Does chronic oral anticoagulation reduce in-hospital mortality among COVID-19 older patients?

Aging Clin Exp Res. 2021 Jul 3. doi: 10.1007/s40520-021-01924-w. Online ahead of print.


BACKGROUND: Patients hospitalized with COVID-19 experienced an increased risk of venous thromboembolism.

AIMS: To evaluate the effect of chronic oral anticoagulation (OAC) therapy, both with vitamin K antagonists (VKAs) or direct oral anticoagulants (DOACs), on prognosis of COVID-19 older patients.

METHODS: Single-center prospective study conducted in the Emergency Department (ED) of a teaching hospital, referral center for COVID-19 in central Italy. We evaluated all the patients ≥ 65 years, consecutively admitted to our ED for confirmed COVID-19. We compared the clinical outcome of those who were on chronic OAC at ED admission with those who did not, using a propensity score matched paired cohort of controls. The primary study endpoint was all-cause in-hospital death. Patients were matched for age, sex, clinical comorbidities, and clinical severity at presentation (based on NEWS ≥ 6). Study parameters were assessed for association to all-cause in-hospital death by a multivariate Cox regression analysis to identify independent risk factor for survival.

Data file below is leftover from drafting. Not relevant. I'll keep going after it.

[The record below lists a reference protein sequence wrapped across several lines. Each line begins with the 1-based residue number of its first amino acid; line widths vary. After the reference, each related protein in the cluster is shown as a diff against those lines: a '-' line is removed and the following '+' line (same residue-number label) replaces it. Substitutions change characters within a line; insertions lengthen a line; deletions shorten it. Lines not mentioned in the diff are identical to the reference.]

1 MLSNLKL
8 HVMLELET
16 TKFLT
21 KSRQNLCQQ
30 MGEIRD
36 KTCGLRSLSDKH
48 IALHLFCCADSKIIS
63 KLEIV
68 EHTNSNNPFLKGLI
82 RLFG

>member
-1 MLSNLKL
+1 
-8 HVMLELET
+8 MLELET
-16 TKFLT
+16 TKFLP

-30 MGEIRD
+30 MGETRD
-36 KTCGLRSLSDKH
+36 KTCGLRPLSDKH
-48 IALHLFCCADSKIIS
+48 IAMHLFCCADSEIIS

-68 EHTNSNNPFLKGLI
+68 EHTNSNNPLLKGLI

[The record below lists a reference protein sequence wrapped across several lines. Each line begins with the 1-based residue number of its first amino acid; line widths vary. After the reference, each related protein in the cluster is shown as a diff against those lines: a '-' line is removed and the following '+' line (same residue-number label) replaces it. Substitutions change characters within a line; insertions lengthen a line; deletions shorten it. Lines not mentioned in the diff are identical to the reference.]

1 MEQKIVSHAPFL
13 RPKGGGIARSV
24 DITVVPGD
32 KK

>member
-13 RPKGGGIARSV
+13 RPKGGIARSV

RESULTS: Although overall mortality was slightly higher for anticoagulated patients compared to controls (63.3% vs 43.5%, p = 0.012), the multivariate adjusted hazard ratio (HR) for death was not significant (HR = 1.56 [0.78-3.12]; p = 0.208). Both DOACs (HR 1.46 [0.73-2.92]; p = 0.283) and VKAs (HR 1.14 [0.48-2.73]; p = 0.761) alone did not affect overall survival in our cohort.

CONCLUSIONS: Among older patients hospitalized for COVID-19, chronic OAC therapy was not associated with a reduced risk of in-hospital death. Moreover, our data suggest similar outcome both for patients on VKAs or in patients on DOACs.

PMID:34216379 | DOI:10.1007/s40520-021-01924-w